BAGHDAD (Reuters) -- French President Nicolas Sarkozy has arrived in Baghdad on the first visit to Iraq by a French head of state since the 2003 U.S.-led invasion, which Paris strongly opposed.
Sarkozy, who was accompanied by French Foreign Minister Bernard Kouchner, met Iraqi President Jalal Talabani and was due to hold talks with Prime Minister Nuri al-Maliki, French and Iraqi officials said.
Sarkozy's unannounced visit was the first by a French leader since the invasion that plunged Iraq into years of sectarian warfare and insurgency. Tens of thousands of Iraqis and more than 4,000 U.S. soldiers have died.
Iraq and the administration of former U.S. President George W. Bush signed a security pact last year that calls for the last U.S. soldier to leave by the end of 2011, which would be almost nine years after the start of the war in March 2003.
President Barack Obama pledged during the U.S. election campaign to carry out a speedier pullout, and to withdraw the 140,000 or so U.S. troops still in Iraq within 16 months of taking office in January.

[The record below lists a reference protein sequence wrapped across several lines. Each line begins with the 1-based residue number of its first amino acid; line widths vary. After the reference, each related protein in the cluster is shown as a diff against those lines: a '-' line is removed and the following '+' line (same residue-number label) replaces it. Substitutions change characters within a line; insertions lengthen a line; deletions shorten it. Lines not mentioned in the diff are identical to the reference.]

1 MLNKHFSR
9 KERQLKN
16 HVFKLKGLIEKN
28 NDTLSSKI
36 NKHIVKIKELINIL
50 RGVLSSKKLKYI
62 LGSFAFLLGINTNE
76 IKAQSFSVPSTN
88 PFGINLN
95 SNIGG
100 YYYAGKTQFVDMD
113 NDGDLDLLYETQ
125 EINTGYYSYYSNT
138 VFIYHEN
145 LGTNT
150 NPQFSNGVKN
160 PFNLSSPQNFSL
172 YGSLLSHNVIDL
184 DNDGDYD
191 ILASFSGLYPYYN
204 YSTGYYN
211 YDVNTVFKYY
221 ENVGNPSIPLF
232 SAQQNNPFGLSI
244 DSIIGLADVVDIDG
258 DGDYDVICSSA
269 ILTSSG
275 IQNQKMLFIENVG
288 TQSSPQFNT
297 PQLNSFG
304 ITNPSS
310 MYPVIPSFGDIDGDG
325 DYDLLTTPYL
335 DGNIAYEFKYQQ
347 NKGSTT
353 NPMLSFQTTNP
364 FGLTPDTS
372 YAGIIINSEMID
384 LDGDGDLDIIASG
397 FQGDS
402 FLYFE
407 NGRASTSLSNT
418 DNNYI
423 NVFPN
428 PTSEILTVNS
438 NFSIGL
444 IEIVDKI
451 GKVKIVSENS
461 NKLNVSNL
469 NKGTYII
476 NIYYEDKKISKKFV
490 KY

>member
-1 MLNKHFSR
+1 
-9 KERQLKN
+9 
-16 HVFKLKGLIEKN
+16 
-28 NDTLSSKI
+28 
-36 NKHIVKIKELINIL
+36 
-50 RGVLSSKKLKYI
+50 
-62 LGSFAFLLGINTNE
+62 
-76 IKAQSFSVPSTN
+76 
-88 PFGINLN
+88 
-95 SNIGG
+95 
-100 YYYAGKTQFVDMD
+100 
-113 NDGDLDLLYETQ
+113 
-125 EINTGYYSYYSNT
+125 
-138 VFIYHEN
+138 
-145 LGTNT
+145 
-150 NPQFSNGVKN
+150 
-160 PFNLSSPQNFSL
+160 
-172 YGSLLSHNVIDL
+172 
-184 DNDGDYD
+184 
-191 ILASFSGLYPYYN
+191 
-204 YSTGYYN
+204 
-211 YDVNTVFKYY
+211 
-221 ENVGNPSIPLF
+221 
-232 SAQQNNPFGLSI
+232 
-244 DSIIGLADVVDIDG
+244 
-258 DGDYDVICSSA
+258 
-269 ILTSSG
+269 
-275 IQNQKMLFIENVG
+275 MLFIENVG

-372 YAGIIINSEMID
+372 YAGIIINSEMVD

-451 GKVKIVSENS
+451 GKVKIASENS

But U.S. military commanders favor a slower pullout that would not put at risk Iraq's recent security gains.
The violence that took Iraq to the brink of all-out civil war has fallen sharply in the last 18 months, and the country on January 31 held its most peaceful election since the fall of Saddam Hussein. Iraqi officials believe the time has come for foreign companies to invest, especially international oil firms.
Yet suicide and car bomb attacks are common and Sarkozy's visit, part of a Middle Eastern tour, was shrouded in secrecy.
"This visit was not announced for reasons of security," the French president's office said.
The last high-level visit to Iraq by a French official occurred in May 2008 when Kouchner spent a few days in the country, in a sign of what Paris said was a renewed commitment to Iraq after its staunch opposition to the U.S.-led war.
France enjoyed relatively close relations with Iraq under Hussein, and former French President Jacques Chirac led international opposition to the 2003 invasion.
Sarkozy has sought warmer relations with Washington since his election in 2007.
A diplomat who was part of Sarkozy's delegation on his tour of Gulf states said the visit aimed to support Iraq's democratization and reconstruction and to "turn the page."
A visit to Iraq will play better in French public opinion now that Bush has left office. Bush's Iraq policies were very unpopular in France and anything that could be construed as support for them would have gone down badly.
Kouchner, one of the few French politicians who backed military intervention in Iraq, has previously had to apologize to al-Maliki after being quoted by "Newsweek" magazine as having called for him to be replaced.